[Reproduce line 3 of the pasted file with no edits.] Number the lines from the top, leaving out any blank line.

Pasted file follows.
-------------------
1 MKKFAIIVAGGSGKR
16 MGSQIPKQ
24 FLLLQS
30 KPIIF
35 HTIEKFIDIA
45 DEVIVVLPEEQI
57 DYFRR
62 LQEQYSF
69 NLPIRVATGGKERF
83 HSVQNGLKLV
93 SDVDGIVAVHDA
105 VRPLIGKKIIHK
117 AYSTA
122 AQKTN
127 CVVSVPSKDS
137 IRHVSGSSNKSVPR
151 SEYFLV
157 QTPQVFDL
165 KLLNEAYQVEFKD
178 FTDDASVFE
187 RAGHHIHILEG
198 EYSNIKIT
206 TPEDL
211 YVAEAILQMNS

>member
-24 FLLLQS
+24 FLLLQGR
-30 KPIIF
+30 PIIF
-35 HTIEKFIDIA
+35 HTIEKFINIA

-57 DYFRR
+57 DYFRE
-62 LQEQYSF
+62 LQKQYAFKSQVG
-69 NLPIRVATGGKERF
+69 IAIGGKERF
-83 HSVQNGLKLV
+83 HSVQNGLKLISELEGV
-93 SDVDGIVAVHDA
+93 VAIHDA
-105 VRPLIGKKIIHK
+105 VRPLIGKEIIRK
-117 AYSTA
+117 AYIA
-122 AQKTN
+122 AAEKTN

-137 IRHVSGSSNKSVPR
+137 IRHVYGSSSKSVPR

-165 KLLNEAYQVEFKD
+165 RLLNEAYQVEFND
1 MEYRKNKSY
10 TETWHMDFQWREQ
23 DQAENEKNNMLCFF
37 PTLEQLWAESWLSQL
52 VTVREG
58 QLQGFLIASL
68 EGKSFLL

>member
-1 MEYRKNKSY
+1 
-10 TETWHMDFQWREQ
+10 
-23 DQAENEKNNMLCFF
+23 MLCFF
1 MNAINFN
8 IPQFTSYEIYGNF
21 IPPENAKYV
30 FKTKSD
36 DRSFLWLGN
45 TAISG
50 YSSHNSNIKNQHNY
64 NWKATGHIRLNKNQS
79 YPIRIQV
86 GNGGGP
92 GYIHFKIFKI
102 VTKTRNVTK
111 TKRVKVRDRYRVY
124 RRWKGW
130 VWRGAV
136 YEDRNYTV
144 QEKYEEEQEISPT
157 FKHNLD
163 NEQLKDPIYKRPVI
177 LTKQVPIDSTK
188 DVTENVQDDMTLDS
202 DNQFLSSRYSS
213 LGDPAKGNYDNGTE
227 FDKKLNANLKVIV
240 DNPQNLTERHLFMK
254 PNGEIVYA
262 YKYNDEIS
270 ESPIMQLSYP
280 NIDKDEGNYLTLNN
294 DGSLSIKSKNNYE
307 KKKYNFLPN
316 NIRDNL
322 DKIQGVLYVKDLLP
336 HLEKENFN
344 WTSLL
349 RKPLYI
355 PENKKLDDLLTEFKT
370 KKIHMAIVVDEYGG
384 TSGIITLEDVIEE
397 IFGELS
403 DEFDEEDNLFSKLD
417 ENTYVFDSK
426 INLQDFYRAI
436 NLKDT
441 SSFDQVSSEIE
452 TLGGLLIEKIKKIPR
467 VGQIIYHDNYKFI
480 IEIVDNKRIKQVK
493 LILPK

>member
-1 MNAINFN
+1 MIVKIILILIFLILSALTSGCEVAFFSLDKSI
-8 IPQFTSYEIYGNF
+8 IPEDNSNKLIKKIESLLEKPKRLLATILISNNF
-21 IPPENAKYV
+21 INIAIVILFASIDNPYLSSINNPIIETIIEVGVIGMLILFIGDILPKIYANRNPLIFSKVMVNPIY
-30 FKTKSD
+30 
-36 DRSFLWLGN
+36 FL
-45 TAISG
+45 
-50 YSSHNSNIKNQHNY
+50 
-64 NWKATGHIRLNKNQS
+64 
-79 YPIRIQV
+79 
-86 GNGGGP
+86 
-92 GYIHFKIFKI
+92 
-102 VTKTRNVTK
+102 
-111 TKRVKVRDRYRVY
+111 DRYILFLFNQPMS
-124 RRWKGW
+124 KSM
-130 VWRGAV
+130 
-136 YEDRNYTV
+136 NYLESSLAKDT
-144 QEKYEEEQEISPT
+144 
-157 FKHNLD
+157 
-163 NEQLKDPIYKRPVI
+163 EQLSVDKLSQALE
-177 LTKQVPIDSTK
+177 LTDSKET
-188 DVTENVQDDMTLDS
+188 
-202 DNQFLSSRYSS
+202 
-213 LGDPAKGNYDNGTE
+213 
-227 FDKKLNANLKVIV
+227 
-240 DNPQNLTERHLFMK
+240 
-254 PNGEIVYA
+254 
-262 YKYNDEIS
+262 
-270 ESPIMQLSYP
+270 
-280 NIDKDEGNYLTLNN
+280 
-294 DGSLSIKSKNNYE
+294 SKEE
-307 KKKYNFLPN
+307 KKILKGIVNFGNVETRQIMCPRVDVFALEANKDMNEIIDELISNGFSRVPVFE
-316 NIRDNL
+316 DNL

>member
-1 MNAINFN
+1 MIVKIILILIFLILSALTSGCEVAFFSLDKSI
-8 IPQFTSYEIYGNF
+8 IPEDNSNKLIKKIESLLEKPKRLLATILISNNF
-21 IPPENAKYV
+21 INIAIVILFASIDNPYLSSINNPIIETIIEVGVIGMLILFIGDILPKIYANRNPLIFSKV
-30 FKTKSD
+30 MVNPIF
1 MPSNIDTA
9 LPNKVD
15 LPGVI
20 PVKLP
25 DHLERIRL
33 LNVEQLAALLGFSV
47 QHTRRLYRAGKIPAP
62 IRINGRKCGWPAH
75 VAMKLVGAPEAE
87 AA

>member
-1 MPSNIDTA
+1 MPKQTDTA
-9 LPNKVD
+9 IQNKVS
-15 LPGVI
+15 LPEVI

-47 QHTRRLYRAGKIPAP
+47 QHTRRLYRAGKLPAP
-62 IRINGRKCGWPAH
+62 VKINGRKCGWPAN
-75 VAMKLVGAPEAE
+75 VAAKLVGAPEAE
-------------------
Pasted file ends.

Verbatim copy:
24 FLLLQS